The extension offer only went to Ukraine and Moldova: there were no positive surprises for the heads of government of the Balkan states in Brussels
Albania’s Prime Minister Edi Rama cannot be accused of excessive diplomatic restraint: “It’s a disgrace,” the Albanian head of government rumbled on Thursday and, in his bluntly open manner, pulled off the leather at the meeting of EU heads of state and government in Brussels: “In NATO country – Bulgaria – is holding two other NATO countries – Albania and North Macedonia – hostage amid a hot war in Europe,” Rama said. “And the others watch in their impotence.”
The Prime Minister of the Balkan state was not alone in his frustration yesterday: Ukraine and even the small Republic of Moldova were to be given the status of an EU candidate country at the EU summit yesterday. But all six Western Balkan countries continue to sit in different rows on the waiting benches in the large anteroom to the EU.
EU candidate status is only a symbolic step – and many years away from EU accession for the two ex-Soviet republics. It is seen as a sign of Europe’s support for Ukraine, which has to defend itself against Russian aggression in the war. Moldova, where Russian soldiers are stationed in the breakaway region of Transnistria, is also to receive symbolic assistance from the EU.
But for the heads of government of the six Western Balkan countries, the level of indignation is now full: in Brussels, double standards are being measured. For the countries Serbia and Montenegro, which have been negotiating with Brussels for years about accession, little or nothing is moving.
North Macedonia and Albania were again denied the green light to start accession negotiations yesterday. For Kosovo there is not even a visa exemption for travel to the EU. And Bosnia has been waiting in vain for five years to be recognized as a candidate country.
For a long time, the situation was similarly hopeless for Ukraine with regard to EU accession: “A few months ago it was still unimaginable that Ukraine would receive candidate status,” recalls a high-ranking EU diplomat.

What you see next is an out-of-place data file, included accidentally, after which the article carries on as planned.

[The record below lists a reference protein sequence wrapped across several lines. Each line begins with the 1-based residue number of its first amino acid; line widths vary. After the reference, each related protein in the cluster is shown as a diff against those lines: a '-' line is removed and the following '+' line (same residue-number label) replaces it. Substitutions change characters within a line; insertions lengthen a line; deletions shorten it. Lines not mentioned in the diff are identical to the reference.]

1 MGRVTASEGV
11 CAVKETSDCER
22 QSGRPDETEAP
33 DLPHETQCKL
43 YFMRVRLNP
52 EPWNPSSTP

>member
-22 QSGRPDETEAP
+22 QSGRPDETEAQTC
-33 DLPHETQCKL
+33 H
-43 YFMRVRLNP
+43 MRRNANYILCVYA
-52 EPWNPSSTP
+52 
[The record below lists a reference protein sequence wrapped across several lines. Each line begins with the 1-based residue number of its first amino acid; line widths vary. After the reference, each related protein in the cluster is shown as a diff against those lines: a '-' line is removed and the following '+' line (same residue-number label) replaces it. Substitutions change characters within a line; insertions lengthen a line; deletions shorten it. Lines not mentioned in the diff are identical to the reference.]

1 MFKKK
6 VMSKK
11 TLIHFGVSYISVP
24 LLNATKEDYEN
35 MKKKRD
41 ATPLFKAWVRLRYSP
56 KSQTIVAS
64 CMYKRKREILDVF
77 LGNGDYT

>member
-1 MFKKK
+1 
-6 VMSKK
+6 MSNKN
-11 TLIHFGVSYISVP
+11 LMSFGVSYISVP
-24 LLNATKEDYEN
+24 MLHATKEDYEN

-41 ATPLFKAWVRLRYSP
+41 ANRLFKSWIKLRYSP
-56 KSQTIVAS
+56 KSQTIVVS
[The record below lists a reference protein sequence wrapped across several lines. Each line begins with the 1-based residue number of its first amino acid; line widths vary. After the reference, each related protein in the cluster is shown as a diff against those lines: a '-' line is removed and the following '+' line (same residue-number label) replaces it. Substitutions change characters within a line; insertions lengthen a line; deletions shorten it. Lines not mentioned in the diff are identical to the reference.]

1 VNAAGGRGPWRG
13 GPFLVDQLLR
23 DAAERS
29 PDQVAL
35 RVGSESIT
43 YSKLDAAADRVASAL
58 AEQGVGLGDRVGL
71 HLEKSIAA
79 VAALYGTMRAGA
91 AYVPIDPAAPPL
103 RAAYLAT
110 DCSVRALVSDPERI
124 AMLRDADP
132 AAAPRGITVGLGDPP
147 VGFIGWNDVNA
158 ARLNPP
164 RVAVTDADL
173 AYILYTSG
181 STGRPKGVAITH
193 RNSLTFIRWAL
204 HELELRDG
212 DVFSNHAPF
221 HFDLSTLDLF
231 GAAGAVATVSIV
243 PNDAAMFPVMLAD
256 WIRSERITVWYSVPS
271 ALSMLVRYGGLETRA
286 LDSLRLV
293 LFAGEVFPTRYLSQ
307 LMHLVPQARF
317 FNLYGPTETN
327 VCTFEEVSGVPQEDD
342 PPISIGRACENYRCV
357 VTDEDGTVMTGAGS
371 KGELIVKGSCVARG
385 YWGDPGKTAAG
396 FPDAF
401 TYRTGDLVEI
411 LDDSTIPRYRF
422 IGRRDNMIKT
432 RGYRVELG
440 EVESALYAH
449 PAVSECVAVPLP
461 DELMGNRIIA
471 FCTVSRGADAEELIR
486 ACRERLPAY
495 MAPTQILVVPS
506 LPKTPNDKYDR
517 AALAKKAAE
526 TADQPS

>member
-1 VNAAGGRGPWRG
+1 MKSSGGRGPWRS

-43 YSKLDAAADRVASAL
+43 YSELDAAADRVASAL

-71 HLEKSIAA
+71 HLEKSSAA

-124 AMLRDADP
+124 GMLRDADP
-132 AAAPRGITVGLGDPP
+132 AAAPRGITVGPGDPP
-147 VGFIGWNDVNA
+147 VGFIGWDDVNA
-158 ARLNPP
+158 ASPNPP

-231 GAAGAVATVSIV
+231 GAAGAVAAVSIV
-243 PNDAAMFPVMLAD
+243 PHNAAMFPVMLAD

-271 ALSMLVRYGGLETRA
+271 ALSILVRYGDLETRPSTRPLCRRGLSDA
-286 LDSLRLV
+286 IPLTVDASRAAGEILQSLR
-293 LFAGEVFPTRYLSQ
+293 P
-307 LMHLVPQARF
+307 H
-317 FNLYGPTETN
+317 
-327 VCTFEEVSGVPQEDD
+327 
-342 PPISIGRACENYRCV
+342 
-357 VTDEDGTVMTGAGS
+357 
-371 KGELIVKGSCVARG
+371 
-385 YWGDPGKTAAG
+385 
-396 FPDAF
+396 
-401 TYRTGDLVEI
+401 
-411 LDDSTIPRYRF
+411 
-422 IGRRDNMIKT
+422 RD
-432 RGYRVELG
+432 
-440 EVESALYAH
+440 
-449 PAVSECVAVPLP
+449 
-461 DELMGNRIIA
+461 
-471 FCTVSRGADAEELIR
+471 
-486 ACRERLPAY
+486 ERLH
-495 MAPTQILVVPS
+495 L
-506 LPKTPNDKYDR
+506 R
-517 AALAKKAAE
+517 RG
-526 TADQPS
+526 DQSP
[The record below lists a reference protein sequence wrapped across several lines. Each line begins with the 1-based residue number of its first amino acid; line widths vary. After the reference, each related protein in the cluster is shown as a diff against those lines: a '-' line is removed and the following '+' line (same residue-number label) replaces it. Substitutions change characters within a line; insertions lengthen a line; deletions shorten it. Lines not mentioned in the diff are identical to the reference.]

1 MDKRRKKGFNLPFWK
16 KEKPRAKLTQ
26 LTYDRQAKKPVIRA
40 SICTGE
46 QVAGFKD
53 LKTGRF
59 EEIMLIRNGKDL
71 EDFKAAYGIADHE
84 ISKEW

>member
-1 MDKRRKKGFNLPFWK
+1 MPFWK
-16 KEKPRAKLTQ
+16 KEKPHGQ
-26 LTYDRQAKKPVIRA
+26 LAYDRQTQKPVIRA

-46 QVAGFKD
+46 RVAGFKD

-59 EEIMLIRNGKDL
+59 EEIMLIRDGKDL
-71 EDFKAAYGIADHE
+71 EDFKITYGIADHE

Since the Russian war, however, other criteria have applied: the EU wants to make a huge geopolitical move – and also slow down Russia with candidate status for Ukraine. The fact that neither Ukraine nor Moldova meet the requirements that applicants previously had to meet is no longer relevant.
There are also plans to release a further nine billion euros in aid for Kyiv in the near future. This is intended to support the functioning of the Ukrainian state.
But what applies to Ukraine must also apply to everyone else, Federal Chancellor Karl Nehammer demanded: “The same rules for everyone, that is a requirement of fairness and justice,” he warned at the summit and he demanded: Bosnia-Herzegovina should therefore also Obtained candidate status, not only Ukraine. “In view of the close relations with Austria, the EU rapprochement process for the countries of the Western Balkans is in our very own interest,” said Nehammer. However, the EU summit on Thursday was not even able to agree on more than vague declarations of intent to “advance the EU enlargement process in the Western Balkans”.
The “yes” of the 27 EU heads of state and government for Ukraine was expected all the more offensively and loudly yesterday evening. With candidate status, Ukraine will receive significant financial support from the EU. In addition, she was promised further economic, military, social and humanitarian aid in the fight against Russia.
But what the leadership in Kyiv is calling for most urgently – namely the delivery of many more heavy weapons – was not an issue at the summit.
“More hardware instead of political software would help Ukraine better,” said a summit observer on Thursday with a pinch of sarcasm.
And Albania’s Prime Minister Edi Rama also warned in the exit: “The Ukrainian people should not be under any illusions.”